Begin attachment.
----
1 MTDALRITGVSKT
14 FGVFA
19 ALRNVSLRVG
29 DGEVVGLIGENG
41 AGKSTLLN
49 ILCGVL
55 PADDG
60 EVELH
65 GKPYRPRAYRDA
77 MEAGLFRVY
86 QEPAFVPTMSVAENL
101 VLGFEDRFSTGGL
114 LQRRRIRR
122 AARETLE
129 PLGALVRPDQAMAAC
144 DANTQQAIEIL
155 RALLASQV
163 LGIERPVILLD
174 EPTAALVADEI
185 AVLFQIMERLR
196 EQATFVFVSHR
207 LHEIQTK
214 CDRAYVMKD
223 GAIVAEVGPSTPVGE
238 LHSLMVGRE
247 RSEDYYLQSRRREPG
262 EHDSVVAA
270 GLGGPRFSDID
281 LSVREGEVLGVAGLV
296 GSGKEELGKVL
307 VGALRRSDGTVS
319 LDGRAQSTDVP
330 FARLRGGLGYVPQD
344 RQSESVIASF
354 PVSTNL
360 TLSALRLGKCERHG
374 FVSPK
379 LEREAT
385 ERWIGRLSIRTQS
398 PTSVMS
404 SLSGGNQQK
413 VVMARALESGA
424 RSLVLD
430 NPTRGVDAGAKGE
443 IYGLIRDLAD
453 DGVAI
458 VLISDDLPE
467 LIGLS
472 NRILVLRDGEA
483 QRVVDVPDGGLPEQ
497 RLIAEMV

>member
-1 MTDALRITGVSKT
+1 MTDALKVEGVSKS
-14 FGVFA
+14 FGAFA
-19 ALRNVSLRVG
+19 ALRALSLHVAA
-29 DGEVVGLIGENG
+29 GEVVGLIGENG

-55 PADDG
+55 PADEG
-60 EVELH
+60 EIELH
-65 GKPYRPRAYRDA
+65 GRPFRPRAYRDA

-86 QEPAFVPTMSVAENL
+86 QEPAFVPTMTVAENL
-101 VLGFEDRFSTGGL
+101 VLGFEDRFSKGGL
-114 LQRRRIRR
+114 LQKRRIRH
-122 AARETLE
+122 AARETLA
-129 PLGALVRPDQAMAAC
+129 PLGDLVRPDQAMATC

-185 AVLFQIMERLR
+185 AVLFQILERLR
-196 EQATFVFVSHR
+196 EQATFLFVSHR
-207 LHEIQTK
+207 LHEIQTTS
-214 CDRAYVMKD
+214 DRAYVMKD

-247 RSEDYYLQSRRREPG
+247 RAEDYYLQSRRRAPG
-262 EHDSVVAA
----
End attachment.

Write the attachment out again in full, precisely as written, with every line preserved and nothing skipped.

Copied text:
1 MTDALRITGVSKT
14 FGVFA
19 ALRNVSLRVG
29 DGEVVGLIGENG
41 AGKSTLLN
49 ILCGVL
55 PADDG
60 EVELH
65 GKPYRPRAYRDA
77 MEAGLFRVY
86 QEPAFVPTMSVAENL
101 VLGFEDRFSTGGL
114 LQRRRIRR
122 AARETLE
129 PLGALVRPDQAMAAC
144 DANTQQAIEIL
155 RALLASQV
163 LGIERPVILLD
174 EPTAALVADEI
185 AVLFQIMERLR
196 EQATFVFVSHR
207 LHEIQTK
214 CDRAYVMKD
223 GAIVAEVGPSTPVGE
238 LHSLMVGRE
247 RSEDYYLQSRRREPG
262 EHDSVVAA
270 GLGGPRFSDID
281 LSVREGEVLGVAGLV
296 GSGKEELGKVL
307 VGALRRSDGTVS
319 LDGRAQSTDVP
330 FARLRGGLGYVPQD
344 RQSESVIASF
354 PVSTNL
360 TLSALRLGKCERHG
374 FVSPK
379 LEREAT
385 ERWIGRLSIRTQS
398 PTSVMS
404 SLSGGNQQK
413 VVMARALESGA
424 RSLVLD
430 NPTRGVDAGAKGE
443 IYGLIRDLAD
453 DGVAI
458 VLISDDLPE
467 LIGLS
472 NRILVLRDGEA
483 QRVVDVPDGGLPEQ
497 RLIAEMV

>member
-1 MTDALRITGVSKT
+1 MTDALKVEGVSKS
-14 FGVFA
+14 FGAFA
-19 ALRNVSLRVG
+19 ALRALSLHVAA
-29 DGEVVGLIGENG
+29 GEVVGLIGENG

-55 PADDG
+55 PADEG
-60 EVELH
+60 EIELH
-65 GKPYRPRAYRDA
+65 GRPFRPRAYRDA

-86 QEPAFVPTMSVAENL
+86 QEPAFVPTMTVAENL
-101 VLGFEDRFSTGGL
+101 VLGFEDRFSKGGL
-114 LQRRRIRR
+114 LQKRRIRH
-122 AARETLE
+122 AARETLA
-129 PLGALVRPDQAMAAC
+129 PLGDLVRPDQAMATC

-185 AVLFQIMERLR
+185 AVLFQILERLR
-196 EQATFVFVSHR
+196 EQATFLFVSHR
-207 LHEIQTK
+207 LHEIQTTS
-214 CDRAYVMKD
+214 DRAYVMKD

-247 RSEDYYLQSRRREPG
+247 RAEDYYLQSRRRAPG
-262 EHDSVVAA